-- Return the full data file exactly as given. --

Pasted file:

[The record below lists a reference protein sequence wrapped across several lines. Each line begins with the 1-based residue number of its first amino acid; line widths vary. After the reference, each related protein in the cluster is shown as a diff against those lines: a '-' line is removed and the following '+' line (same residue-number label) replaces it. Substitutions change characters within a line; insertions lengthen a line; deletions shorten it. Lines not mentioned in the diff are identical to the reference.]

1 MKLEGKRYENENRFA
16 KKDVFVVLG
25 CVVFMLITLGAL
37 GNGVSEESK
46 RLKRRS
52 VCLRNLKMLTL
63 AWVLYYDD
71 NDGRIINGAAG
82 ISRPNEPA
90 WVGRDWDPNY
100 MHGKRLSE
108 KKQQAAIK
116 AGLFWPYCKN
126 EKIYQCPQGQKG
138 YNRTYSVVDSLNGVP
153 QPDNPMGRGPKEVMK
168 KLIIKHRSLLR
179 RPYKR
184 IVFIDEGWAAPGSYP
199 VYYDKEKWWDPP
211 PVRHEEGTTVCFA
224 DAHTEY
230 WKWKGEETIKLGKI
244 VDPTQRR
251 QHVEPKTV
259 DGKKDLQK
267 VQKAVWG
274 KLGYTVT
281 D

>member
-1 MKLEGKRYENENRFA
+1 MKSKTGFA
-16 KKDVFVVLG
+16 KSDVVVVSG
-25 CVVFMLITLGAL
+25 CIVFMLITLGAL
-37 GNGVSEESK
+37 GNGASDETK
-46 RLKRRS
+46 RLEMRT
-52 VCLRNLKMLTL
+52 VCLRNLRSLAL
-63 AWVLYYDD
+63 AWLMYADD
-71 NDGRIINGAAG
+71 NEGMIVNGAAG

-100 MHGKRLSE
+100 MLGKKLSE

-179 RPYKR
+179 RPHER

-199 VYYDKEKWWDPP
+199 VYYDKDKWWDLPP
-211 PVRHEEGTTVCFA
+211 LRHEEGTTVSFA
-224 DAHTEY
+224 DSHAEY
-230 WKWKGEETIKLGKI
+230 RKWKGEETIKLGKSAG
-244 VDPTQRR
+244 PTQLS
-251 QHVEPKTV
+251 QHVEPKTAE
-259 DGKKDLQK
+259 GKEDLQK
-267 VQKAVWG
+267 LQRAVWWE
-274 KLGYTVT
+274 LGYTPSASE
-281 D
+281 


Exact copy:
[The record below lists a reference protein sequence wrapped across several lines. Each line begins with the 1-based residue number of its first amino acid; line widths vary. After the reference, each related protein in the cluster is shown as a diff against those lines: a '-' line is removed and the following '+' line (same residue-number label) replaces it. Substitutions change characters within a line; insertions lengthen a line; deletions shorten it. Lines not mentioned in the diff are identical to the reference.]

1 MKLEGKRYENENRFA
16 KKDVFVVLG
25 CVVFMLITLGAL
37 GNGVSEESK
46 RLKRRS
52 VCLRNLKMLTL
63 AWVLYYDD
71 NDGRIINGAAG
82 ISRPNEPA
90 WVGRDWDPNY
100 MHGKRLSE
108 KKQQAAIK
116 AGLFWPYCKN
126 EKIYQCPQGQKG
138 YNRTYSVVDSLNGVP
153 QPDNPMGRGPKEVMK
168 KLIIKHRSLLR
179 RPYKR
184 IVFIDEGWAAPGSYP
199 VYYDKEKWWDPP
211 PVRHEEGTTVCFA
224 DAHTEY
230 WKWKGEETIKLGKI
244 VDPTQRR
251 QHVEPKTV
259 DGKKDLQK
267 VQKAVWG
274 KLGYTVT
281 D

>member
-1 MKLEGKRYENENRFA
+1 MKSKTGFA
-16 KKDVFVVLG
+16 KSDVVVVSG
-25 CVVFMLITLGAL
+25 CIVFMLITLGAL
-37 GNGVSEESK
+37 GNGASDETK
-46 RLKRRS
+46 RLEMRT
-52 VCLRNLKMLTL
+52 VCLRNLRSLAL
-63 AWVLYYDD
+63 AWLMYADD
-71 NDGRIINGAAG
+71 NEGMIVNGAAG

-100 MHGKRLSE
+100 MLGKKLSE

-179 RPYKR
+179 RPHER

-199 VYYDKEKWWDPP
+199 VYYDKDKWWDLPP
-211 PVRHEEGTTVCFA
+211 LRHEEGTTVSFA
-224 DAHTEY
+224 DSHAEY
-230 WKWKGEETIKLGKI
+230 RKWKGEETIKLGKSAG
-244 VDPTQRR
+244 PTQLS
-251 QHVEPKTV
+251 QHVEPKTAE
-259 DGKKDLQK
+259 GKEDLQK
-267 VQKAVWG
+267 LQRAVWWE
-274 KLGYTVT
+274 LGYTPSASE
-281 D
+281 